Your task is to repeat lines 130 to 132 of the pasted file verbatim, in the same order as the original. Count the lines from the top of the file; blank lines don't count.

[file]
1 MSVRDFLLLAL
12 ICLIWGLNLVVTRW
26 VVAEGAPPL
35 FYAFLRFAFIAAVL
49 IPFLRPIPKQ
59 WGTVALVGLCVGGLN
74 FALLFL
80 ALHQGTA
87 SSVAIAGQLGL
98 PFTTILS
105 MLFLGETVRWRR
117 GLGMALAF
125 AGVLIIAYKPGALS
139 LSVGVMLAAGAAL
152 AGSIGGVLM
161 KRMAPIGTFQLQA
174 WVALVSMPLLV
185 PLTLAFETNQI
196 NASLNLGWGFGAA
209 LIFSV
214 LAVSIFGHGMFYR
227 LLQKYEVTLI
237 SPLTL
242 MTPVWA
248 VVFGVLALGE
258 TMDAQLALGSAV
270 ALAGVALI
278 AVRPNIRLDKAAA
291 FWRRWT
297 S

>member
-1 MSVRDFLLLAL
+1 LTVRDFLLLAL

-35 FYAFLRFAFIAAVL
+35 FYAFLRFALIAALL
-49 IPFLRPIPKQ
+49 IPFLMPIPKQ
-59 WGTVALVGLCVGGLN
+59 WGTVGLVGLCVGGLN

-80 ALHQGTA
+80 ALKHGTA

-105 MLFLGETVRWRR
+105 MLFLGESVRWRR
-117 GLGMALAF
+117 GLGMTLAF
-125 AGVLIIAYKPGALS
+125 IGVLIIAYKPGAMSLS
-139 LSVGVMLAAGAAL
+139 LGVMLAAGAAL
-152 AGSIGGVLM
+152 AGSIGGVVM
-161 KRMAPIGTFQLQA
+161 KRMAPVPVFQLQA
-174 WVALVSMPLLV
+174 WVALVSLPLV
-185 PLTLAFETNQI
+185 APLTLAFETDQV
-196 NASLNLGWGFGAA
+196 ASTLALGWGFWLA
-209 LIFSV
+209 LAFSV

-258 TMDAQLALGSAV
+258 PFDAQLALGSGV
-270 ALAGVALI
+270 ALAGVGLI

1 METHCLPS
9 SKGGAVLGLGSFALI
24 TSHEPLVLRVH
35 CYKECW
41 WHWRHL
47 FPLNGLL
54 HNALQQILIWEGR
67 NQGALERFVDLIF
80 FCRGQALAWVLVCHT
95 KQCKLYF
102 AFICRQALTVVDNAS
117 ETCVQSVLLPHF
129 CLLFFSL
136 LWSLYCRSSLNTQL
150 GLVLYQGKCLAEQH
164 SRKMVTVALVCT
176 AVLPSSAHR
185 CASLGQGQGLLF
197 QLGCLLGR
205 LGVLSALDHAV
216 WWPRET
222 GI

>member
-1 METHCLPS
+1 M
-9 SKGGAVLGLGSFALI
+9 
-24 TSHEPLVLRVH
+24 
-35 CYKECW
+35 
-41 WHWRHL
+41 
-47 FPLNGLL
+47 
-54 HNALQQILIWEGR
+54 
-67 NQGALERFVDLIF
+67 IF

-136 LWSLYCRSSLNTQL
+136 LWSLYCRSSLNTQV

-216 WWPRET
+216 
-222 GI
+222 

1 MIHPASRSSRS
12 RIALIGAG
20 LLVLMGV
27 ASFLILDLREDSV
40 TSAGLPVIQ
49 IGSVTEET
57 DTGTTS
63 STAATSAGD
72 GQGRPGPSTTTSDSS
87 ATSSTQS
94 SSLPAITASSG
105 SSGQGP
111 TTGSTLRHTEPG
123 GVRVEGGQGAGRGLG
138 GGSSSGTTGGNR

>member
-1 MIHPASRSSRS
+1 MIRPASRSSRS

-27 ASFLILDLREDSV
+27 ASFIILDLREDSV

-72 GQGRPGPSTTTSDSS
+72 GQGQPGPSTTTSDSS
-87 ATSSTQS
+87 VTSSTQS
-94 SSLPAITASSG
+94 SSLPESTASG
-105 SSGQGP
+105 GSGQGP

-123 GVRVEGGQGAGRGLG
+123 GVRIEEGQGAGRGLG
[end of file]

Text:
+27 ASFIILDLREDSV

-72 GQGRPGPSTTTSDSS
+72 GQGQPGPSTTTSDSS